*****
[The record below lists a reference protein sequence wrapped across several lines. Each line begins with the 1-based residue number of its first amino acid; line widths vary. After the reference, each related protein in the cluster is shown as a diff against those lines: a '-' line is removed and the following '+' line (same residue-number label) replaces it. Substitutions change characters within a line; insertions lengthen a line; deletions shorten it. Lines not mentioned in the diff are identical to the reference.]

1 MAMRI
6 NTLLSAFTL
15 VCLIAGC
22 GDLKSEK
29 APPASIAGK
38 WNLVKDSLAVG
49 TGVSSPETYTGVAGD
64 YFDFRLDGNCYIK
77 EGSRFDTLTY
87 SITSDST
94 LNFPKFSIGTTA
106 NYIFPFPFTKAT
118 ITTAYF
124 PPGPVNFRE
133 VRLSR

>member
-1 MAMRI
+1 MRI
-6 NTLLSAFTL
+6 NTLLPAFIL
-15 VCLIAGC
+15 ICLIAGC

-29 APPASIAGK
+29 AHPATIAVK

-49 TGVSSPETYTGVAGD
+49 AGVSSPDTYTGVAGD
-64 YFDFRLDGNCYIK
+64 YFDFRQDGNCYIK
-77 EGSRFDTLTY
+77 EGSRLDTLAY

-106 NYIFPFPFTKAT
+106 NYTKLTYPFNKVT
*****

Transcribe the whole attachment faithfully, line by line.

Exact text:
[The record below lists a reference protein sequence wrapped across several lines. Each line begins with the 1-based residue number of its first amino acid; line widths vary. After the reference, each related protein in the cluster is shown as a diff against those lines: a '-' line is removed and the following '+' line (same residue-number label) replaces it. Substitutions change characters within a line; insertions lengthen a line; deletions shorten it. Lines not mentioned in the diff are identical to the reference.]

1 MAMRI
6 NTLLSAFTL
15 VCLIAGC
22 GDLKSEK
29 APPASIAGK
38 WNLVKDSLAVG
49 TGVSSPETYTGVAGD
64 YFDFRLDGNCYIK
77 EGSRFDTLTY
87 SITSDST
94 LNFPKFSIGTTA
106 NYIFPFPFTKAT
118 ITTAYF
124 PPGPVNFRE
133 VRLSR

>member
-1 MAMRI
+1 MRI
-6 NTLLSAFTL
+6 NTLLPAFIL
-15 VCLIAGC
+15 ICLIAGC

-29 APPASIAGK
+29 AHPATIAVK

-49 TGVSSPETYTGVAGD
+49 AGVSSPDTYTGVAGD
-64 YFDFRLDGNCYIK
+64 YFDFRQDGNCYIK
-77 EGSRFDTLTY
+77 EGSRLDTLAY

-106 NYIFPFPFTKAT
+106 NYTKLTYPFNKVT